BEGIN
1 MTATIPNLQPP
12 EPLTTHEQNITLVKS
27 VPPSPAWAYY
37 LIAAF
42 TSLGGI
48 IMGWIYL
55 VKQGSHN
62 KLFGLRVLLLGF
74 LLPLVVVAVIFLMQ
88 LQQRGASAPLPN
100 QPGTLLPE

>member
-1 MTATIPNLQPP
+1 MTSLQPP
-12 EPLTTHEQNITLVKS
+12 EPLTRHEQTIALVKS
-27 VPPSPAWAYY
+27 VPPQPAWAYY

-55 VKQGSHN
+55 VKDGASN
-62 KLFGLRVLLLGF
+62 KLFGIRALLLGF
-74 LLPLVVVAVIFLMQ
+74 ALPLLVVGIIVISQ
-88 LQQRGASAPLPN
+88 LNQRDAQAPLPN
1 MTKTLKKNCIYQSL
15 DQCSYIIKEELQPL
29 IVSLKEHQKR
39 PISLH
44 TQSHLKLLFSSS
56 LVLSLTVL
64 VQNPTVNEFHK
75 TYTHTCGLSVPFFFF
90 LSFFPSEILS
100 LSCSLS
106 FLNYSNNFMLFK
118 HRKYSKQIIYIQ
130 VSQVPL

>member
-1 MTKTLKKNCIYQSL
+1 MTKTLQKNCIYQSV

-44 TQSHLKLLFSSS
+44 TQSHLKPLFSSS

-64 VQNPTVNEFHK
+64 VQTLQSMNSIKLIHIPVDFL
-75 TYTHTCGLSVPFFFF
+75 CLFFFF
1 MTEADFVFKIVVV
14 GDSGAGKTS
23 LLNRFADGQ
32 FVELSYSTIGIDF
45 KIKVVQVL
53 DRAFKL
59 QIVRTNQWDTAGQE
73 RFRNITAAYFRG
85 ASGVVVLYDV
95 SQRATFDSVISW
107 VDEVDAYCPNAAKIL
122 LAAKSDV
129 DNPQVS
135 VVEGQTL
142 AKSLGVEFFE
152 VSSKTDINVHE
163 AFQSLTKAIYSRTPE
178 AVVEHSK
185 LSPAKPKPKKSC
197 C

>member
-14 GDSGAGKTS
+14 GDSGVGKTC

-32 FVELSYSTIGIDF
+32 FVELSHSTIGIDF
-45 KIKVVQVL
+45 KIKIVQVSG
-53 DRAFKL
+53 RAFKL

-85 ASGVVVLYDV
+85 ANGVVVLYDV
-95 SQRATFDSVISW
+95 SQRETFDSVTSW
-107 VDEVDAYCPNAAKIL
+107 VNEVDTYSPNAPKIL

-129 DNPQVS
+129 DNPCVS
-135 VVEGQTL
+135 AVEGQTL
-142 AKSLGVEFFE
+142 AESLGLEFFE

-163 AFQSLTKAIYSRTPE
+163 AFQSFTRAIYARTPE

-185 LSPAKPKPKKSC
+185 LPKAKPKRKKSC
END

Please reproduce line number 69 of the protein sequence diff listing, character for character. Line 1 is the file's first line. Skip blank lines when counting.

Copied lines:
>member